While he was working toward his engineering degree, Santos took advantage of a college co-op program and became a U.S. Army Communications-Electronics Command intern, supporting power and change proposals before he had the opportunity to go out into the field and support Stryker brigades. Once he graduated, he became part of the Army Acquisition Workforce, assigned to support the standard family of generator sets at Project Manager Mobile Electric Power. “My first task was working on generator set engineering change proposals, technical manual updates and other engineering activities. It wasn’t until a few years later, when I had the opportunity to work with Soldiers in the field and their equipment, that the true satisfaction of my position came shining through,” he said.
The highlight of Santos’ career is that there are multiple opportunities to collaborate with power producers, engineers, logisticians and fielders in his current position at PM E2S2. He also works with a myriad of power consumers in the development and implementation of the Central Power Solution—trailer-mounted generator sets that allow brigades and battalions to operate command post mission equipment in the field, in a safe uninterrupted method, while providing fuel savings with organically supportable generator sets and power distribution equipment solutions.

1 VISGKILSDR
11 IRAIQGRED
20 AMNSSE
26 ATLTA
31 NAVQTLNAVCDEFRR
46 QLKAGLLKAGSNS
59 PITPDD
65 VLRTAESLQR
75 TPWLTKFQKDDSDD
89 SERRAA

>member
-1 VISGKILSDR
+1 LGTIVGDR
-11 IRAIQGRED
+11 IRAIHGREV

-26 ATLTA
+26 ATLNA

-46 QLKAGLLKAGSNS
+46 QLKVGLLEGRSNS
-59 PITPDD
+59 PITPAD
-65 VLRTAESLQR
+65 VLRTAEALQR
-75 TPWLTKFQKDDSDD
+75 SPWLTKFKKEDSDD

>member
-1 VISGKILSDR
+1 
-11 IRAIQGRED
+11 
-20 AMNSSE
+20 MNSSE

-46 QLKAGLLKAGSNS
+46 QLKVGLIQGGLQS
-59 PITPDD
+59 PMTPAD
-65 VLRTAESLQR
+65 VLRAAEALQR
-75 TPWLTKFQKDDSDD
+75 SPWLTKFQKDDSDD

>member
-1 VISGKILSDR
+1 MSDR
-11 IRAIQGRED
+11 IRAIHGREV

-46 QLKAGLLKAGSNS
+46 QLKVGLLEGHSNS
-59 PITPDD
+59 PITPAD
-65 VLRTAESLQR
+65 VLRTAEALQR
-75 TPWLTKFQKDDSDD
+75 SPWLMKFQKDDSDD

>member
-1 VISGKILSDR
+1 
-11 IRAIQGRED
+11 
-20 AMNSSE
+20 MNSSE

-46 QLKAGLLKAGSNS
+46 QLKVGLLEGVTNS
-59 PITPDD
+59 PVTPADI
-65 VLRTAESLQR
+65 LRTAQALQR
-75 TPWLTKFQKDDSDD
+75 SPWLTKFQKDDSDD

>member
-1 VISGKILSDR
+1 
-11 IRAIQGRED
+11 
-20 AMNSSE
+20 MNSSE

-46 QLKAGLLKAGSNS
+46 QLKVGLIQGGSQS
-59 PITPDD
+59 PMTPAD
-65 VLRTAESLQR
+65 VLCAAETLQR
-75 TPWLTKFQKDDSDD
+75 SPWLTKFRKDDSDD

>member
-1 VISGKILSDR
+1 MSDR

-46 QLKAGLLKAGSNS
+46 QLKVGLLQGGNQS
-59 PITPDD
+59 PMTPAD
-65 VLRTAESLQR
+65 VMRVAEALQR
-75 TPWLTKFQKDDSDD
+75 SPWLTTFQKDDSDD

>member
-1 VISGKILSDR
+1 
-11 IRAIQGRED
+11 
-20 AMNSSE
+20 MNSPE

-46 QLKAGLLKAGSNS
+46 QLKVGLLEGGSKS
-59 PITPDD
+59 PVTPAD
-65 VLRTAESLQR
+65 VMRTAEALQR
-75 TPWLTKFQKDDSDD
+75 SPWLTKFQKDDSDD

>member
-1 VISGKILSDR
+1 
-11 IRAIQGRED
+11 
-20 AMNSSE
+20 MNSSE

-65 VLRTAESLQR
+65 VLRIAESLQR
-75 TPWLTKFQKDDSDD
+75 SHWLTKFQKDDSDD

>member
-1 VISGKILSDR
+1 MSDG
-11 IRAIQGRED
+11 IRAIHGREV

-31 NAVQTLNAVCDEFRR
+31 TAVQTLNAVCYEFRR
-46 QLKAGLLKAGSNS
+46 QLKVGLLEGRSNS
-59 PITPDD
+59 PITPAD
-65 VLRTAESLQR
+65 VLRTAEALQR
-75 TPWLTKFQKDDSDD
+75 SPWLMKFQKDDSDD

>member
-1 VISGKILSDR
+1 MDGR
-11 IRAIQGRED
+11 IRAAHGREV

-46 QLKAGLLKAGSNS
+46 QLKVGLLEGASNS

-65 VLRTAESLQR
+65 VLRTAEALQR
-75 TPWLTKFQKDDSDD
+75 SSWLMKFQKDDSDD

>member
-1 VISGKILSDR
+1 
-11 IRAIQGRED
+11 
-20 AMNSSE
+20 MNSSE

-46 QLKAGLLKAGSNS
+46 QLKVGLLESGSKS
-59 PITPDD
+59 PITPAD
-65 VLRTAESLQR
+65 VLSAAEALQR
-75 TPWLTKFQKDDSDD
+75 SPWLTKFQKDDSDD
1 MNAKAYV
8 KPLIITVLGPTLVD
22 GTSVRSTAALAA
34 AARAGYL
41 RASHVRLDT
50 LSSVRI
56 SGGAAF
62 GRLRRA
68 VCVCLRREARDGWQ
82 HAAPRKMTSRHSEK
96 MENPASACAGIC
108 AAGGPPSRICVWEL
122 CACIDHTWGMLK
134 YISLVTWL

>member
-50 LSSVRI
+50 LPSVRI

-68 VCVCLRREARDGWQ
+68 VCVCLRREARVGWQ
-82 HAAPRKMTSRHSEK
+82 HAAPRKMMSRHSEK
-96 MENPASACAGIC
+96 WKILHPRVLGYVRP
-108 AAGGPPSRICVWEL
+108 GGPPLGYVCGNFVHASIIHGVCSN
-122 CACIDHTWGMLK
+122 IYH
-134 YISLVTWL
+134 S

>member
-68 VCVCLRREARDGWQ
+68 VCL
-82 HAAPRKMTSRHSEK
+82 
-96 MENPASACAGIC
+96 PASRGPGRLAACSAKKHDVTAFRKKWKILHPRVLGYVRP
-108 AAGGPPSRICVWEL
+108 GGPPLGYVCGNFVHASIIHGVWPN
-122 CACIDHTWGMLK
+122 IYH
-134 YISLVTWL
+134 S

To sharpen his skill set, Santos has taken career development courses like the Inspiring and Developing Excellence in Acquisition Leaders program, which he said provided a great opportunity to team with people at similar points in their career and learn how to be effective leaders (not just bosses) and to avoid pitfalls. “I learned that many leadership goals and objectives can be achieved by simple steps like listening, effective communications, critical conversations and mentoring at the individual or group level,” he said.
And he’s applied these objectives—as well as field experience, education and hands-on experience—to every aspect of his life, and continues to do so by sharing what he’s learned with junior acquisition personnel. “I talk with younger engineers who have questions and I provide them with information,” he said. “I may not have all the answers by any means, but I can point them in the right direction. And I often learn from them too.”
“Faces of the Force” is an online series highlighting members of the Army Acquisition Workforce through the power of individual stories. Profiles are produced by the U.S. Army Acquisition Support Center Communication and Support Branch, working closely with public affairs officers to feature Soldiers and civilians serving in various AL&T disciplines. For more information, or to nominate someone, please go to https://asc.army.mil/web/publications/army-alt-submissions/.